But U.S. officials acknowledged it was unlikely agencies would be able to meet even that deadline, and Congress would likely have to extend it further. One official said intelligence agencies had already asked Congress to extend the deadline beyond October 2014 but that legislators had so far refused.
A spokesman for the National Counterintelligence Executive, a division of the Office of Director of National Intelligence responsible for security policy, said ODNI was "in the process of evaluating insider-threat programs within the intelligence community."
The spokesman declined to give details of how extensively insider-threat software was operating at intelligence agencies, but insisted, "We're making good progress." He also pointed out that software programs were only one element in a broader set of measures that an insider-threat task force is developing to spot and shut off potential leaks.
Republican Representative Mike Rogers, chairman of the House Intelligence Committee, agreed. "There are other things you can do. Software in and of itself is not the only thing you have," he told Reuters.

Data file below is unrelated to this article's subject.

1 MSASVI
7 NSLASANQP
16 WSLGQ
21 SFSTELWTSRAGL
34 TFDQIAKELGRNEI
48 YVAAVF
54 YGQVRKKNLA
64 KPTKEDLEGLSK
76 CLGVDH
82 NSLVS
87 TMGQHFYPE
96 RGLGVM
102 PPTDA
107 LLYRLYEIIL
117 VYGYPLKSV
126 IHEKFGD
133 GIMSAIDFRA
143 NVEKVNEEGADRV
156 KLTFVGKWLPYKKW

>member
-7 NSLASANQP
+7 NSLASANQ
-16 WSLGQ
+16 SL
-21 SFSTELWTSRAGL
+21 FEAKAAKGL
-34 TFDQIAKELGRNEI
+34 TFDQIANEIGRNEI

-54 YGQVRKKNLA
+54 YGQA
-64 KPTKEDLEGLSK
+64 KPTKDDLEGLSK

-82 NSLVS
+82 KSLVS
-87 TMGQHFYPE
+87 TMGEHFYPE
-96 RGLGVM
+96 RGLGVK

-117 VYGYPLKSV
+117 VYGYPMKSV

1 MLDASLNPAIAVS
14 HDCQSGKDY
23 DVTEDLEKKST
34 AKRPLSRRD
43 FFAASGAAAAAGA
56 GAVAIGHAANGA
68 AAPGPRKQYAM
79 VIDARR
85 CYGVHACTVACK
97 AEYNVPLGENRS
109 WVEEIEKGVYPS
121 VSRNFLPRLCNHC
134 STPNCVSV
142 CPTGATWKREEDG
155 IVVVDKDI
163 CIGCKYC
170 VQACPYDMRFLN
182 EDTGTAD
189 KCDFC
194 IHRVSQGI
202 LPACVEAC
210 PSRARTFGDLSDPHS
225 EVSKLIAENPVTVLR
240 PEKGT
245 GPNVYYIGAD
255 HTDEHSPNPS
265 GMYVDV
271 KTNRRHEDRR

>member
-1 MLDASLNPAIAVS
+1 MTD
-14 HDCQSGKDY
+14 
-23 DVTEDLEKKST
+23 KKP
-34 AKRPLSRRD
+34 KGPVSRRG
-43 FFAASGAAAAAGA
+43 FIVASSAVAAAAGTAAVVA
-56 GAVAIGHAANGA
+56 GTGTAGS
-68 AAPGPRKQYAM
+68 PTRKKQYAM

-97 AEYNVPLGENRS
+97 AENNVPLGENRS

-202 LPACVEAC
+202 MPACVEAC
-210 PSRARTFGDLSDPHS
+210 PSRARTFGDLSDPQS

Rogers said he believed the spy agencies would meet the October 2014 deadline. "We're not interested in a delay. We already had one delay," he said.
Officials said the amount of money already spent on installing insider threat software was classified.
FALSE POSITIVES AND PARANOIA
Steven Aftergood, a secrecy expert with the Federation of American Scientists, said there were "lots of uncertainties" about the performance of such systems.
"The more ambitious it is, the harder it would be to engineer and to operate, particularly since (intelligence community) employees have many different degrees of authorization that would somehow need to be taken into account," Aftergood said.
"False positives - alarms or flags triggered by unusual but legitimate access and requiring investigation - could easily get out of hand," he said.
He added: "Current efforts to limit and monitor access are at odds with the post-9/11 imperative to promote information sharing, at least within the government. They haven't found the optimal balance yet."